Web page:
on striving

finishing mabeopsa and starting anew

Excellence has been on my mind as Mabeopsa's development concludes. I recently reread Daniel Chambliss's The Mundanity of Excellence, a paper arguing against "talent" and instead for qualitative changes as being more important for moving between worlds within a field. Mundanity made the argument primarily drawing on research in swimming; Chambliss's later book chapter makes the same argument using teaching. It was right around this time that a friend reminded me of Brenda Romero's talk Jiro Dreams of Game Design, which I rewatched and again appreciated. And readers of my monthly highlights will recognize a similar refrain from Kristine Kathryn Rusch and Dean Wesley Smith.

In the midst of this, some friends and I started playing Civilization IV again, and its theme, Baba Yetu stood in stark contrast to the music I create and, honestly, most of the music I listen to on a regular basis. Christopher Tin's other music (Mado Kara Mieru in particular) was similarly intriguing, reminding me unequivocally about excellence in music.

I am not a world-class game designer, programmer, musician, or artist. In the past for programming and development, I've tried writing more lines of code per day. Running and participating in game jams. Different time management methods. Basically: All quantitative changes. This wasn't time lost or worthless, but I wasn't improving the way I wanted.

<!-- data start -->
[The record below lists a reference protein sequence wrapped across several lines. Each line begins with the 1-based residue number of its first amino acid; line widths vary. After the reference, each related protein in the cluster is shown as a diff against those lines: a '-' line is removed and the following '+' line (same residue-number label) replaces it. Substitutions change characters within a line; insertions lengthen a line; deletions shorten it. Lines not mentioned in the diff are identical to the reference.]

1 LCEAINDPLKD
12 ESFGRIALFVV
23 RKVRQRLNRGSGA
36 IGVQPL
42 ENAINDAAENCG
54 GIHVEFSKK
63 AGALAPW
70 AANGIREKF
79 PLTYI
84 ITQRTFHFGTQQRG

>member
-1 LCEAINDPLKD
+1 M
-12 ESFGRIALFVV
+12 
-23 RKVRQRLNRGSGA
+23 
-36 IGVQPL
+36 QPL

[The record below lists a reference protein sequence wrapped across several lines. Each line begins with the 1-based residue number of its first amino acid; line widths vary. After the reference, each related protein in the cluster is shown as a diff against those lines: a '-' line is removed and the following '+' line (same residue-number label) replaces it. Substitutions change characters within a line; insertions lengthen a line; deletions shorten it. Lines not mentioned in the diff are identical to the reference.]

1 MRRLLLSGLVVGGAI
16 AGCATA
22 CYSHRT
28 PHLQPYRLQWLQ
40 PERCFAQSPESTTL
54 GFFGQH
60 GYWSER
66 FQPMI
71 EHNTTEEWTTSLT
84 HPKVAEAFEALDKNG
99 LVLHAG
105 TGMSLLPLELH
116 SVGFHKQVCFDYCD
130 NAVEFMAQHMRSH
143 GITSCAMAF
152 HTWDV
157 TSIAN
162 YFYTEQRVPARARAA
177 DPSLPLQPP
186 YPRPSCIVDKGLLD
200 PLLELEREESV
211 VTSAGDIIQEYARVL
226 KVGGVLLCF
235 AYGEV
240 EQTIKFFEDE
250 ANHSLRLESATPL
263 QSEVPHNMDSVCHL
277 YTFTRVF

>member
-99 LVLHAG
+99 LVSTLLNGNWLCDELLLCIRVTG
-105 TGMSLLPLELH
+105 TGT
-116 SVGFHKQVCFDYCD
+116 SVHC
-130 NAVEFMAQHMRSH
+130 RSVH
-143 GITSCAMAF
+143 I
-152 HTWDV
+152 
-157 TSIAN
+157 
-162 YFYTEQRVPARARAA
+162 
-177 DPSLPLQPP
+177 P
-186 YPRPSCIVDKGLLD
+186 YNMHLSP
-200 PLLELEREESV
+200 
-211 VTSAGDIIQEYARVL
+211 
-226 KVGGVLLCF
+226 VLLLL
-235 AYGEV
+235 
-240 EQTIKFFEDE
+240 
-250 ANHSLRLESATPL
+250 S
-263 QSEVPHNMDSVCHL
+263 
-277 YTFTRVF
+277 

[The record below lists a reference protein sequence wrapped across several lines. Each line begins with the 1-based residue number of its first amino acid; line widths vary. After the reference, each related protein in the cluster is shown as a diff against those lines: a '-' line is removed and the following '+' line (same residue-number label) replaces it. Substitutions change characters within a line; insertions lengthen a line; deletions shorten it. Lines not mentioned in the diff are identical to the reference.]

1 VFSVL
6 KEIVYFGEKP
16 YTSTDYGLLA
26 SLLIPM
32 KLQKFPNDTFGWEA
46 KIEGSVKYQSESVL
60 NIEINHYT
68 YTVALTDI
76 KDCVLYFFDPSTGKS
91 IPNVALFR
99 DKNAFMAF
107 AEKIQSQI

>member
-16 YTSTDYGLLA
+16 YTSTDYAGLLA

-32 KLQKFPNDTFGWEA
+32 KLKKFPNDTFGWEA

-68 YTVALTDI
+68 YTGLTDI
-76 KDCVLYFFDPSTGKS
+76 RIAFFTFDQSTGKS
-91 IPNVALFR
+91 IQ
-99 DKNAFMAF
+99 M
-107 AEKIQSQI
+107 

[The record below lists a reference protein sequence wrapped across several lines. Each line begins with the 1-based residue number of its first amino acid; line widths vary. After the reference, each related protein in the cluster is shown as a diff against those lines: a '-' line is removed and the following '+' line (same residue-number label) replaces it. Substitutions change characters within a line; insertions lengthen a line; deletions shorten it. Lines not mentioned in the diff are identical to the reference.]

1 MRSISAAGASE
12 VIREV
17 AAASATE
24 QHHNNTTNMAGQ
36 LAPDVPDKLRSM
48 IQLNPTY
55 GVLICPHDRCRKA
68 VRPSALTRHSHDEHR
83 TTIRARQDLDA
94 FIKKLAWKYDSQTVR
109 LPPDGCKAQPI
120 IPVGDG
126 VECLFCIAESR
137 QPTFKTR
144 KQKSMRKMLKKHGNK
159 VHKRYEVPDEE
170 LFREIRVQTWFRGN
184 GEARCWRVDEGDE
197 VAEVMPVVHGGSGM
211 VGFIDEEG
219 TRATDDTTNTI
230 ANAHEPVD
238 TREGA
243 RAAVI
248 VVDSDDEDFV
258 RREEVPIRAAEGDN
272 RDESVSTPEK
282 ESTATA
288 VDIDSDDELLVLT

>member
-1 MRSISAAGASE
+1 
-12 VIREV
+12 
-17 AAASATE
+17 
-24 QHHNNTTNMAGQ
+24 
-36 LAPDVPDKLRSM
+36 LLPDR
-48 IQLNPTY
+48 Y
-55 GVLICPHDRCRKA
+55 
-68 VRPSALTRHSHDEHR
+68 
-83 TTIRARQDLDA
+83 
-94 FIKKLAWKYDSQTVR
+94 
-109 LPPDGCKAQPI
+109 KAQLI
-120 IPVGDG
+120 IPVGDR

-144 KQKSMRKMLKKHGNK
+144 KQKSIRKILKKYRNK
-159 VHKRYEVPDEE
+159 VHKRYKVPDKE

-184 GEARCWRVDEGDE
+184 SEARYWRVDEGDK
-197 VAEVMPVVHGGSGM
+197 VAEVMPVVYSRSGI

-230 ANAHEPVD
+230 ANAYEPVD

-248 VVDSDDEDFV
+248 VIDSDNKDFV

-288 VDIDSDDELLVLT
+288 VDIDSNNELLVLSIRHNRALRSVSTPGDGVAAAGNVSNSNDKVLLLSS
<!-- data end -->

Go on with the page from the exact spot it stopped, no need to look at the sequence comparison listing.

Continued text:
And so moving forward with my next project, a kanji-based roguelike tentatively entitled Namazu, I decided to focus on small, regular qualitative changes. Something like the swimmers who decided to focus on turning correctly or deciding to show up to practice on time.

A first step for my programming is variable names. In Mabeopsa, I still remember the moment where I was fixing a bug and realized I had used almost every permutation of prefix and suffix to denote "number of" (including numFoo, fooNum, fooNumber, fooLength, and fooSize). Sure, they were in different contexts, and they all made contextual sense. Using them was easy. At that moment, I was paying the cost of easy variable names by having to refer to the names multiple times while fixing the bug and adding additional features. I even caught—and, thankfully, stopped—myself from making up new prefix/suffix combinations with other variables.

And the result of this regular focus on variable names, at least so far? Programming on a daily basis has been more fun than I've had in a long time. Doing the "right thing" is not only easier to execute, but I've implemented algorithms more cleanly and found more bugs than I would under my previous approaches. It's been significant enough to try applying the approach to other aspects of the development. And while it doesn't mean that Namazu will be a radically more popular, higher selling, or more critically acclaimed game than my previous efforts, at least I finally feel like I'm on the right path.